Germany has declined to join allies such as the US and UK in shipping weapons to Ukraine. The country faces an unpredictable buildup of Russian troops on its borders — and there is precedent for armed aggression.
It hasn’t taken long to put the new German government’s talk of a bolder and more values-based foreign policy to the test. After just six weeks in power, it finds itself confronted by Russia’s military moves against Ukraine, which fears another attack from its bigger and more powerful neighbor.
Germany and its allies are struggling to agree on a response to Russia’s unclear intentions. German policymakers, including within the three-party coalition government, are also debating among themselves.
On Tuesday, Chancellor Olaf Scholz, of the Social Democrats (SPD), said Russia would pay a “high price” in the event of an invasion of Ukraine. On Wednesday, Scholz reiterated that silence on the issue of Ukraine was not an option. His foreign minister, the Greens’ Annalena Baerbock, has made similar expressions of solidarity with Ukraine but rejected its latest request for weapons deliveries.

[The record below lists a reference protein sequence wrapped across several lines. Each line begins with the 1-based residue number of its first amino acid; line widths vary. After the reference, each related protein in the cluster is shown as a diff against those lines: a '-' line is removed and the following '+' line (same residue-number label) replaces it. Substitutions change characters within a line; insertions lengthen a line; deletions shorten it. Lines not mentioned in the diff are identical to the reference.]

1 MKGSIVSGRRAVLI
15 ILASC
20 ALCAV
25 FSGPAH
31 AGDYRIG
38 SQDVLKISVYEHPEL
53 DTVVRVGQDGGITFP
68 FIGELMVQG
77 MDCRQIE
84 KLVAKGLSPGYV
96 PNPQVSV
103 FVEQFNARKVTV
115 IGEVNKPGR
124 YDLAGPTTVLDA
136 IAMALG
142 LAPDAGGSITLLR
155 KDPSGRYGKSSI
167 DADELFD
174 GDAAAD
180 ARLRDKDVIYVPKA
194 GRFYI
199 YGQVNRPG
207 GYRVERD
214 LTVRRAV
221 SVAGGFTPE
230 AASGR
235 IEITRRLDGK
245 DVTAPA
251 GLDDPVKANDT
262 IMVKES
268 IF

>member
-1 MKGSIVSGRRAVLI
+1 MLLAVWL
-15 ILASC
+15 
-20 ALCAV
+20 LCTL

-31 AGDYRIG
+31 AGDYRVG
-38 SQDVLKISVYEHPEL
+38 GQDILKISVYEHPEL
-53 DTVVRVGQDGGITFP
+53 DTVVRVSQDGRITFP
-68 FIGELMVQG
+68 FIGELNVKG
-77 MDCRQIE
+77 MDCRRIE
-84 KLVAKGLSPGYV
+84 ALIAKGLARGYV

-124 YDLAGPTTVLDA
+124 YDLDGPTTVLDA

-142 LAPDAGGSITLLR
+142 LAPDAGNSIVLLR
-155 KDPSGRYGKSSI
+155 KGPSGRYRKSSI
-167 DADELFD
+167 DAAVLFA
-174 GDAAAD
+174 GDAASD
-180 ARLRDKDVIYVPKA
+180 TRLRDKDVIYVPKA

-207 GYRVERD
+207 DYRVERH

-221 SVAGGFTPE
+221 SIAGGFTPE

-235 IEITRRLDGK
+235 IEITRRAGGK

“We are prepared to have a serious dialogue with Russia to defuse the highly dangerous situation right now because diplomacy is the only viable way,” Baerbock told reporters on Monday during a visit to Kyiv, the Ukrainian capital.
Symbolic or strategic
Both the United States and the United Kingdom have announced arms deliveries, mostly handguns, ammunition and anti-tank weapons. A group of US senators visiting Ukraine earlier this week promised more weapons would be on the way.
German government officials have expressed concern that such deliveries could push tensions higher and make negotiations more difficult.
In their coalition agreement, the center-left SPD, the Greens and the neoliberal Free Democrats (FDP) agreed on a restrictive arms export policy that does not allow any weapons deliveries to crisis regions.
Baerbock said her government’s decision on weapons had a historical dimension — a reference to Germany’s invasion of the Soviet Union during the Second World War.